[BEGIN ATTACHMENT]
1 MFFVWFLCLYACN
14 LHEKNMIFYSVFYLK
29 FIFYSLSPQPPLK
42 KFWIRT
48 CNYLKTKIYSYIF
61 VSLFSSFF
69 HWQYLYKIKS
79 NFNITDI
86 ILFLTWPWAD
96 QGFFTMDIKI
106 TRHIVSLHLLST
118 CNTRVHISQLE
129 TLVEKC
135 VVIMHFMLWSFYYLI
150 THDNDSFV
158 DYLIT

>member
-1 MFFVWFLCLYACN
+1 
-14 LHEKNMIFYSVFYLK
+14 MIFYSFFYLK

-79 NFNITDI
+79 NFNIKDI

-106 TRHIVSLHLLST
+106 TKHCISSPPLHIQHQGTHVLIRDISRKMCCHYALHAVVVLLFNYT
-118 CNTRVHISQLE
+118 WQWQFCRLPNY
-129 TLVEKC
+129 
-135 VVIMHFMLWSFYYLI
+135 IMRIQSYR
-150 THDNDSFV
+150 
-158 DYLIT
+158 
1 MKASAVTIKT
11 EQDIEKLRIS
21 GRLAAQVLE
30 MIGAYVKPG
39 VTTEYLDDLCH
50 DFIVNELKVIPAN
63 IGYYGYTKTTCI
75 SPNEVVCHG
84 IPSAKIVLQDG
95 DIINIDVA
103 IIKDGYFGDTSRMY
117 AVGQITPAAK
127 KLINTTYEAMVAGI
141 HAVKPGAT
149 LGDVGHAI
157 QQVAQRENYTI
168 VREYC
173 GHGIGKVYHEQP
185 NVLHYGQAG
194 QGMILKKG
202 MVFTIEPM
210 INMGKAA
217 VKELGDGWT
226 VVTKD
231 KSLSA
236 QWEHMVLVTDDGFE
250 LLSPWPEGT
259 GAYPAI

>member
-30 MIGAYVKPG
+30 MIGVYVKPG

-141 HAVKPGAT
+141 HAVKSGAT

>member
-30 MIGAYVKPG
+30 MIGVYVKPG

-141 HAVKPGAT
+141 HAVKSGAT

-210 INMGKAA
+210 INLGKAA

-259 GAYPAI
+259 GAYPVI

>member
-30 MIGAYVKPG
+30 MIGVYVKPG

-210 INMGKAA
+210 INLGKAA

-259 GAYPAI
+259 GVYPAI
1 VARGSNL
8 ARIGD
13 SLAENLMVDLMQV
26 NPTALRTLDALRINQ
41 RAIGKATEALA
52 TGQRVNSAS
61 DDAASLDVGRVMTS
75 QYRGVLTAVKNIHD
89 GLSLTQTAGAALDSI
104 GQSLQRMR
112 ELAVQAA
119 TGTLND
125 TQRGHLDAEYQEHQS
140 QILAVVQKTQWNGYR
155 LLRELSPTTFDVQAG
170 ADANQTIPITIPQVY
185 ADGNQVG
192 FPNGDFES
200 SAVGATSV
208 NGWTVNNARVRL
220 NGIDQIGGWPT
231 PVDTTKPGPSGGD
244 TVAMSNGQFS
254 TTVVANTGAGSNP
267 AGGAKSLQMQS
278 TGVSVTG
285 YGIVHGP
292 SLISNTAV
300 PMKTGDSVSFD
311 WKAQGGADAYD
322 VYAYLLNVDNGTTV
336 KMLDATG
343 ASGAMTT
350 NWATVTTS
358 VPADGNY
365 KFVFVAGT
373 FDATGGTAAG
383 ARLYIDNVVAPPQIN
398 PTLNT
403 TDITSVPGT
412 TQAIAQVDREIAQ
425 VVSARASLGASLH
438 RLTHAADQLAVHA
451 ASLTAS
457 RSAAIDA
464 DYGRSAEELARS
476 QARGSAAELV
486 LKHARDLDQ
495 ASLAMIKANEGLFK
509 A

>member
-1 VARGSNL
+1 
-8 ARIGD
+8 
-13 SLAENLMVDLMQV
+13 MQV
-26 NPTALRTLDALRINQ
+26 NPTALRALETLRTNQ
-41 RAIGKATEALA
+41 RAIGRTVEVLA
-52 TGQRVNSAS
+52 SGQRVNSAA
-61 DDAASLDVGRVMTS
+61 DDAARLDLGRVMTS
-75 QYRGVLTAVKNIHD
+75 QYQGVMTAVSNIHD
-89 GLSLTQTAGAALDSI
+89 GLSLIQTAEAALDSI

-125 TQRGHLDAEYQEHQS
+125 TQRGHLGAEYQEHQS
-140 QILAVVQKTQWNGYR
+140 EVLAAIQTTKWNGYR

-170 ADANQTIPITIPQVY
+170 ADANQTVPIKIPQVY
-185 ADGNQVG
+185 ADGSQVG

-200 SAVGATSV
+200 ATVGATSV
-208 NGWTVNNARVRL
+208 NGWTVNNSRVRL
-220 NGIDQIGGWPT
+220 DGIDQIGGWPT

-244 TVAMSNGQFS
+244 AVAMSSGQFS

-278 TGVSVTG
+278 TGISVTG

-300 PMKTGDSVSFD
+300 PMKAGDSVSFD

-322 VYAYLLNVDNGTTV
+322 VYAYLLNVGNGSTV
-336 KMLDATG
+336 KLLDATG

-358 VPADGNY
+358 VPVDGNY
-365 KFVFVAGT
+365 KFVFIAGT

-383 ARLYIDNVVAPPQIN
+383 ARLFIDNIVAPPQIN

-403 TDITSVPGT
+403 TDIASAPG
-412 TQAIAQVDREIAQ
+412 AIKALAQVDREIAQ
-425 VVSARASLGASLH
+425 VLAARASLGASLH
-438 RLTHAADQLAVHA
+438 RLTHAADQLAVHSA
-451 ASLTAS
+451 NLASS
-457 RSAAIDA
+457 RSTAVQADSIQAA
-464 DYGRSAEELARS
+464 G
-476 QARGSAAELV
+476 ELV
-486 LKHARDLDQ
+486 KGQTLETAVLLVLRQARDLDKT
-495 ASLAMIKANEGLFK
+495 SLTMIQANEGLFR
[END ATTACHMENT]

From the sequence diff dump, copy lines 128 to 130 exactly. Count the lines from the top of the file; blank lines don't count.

451 ASLTAS
457 RSAAIDA
464 DYGRSAEELARS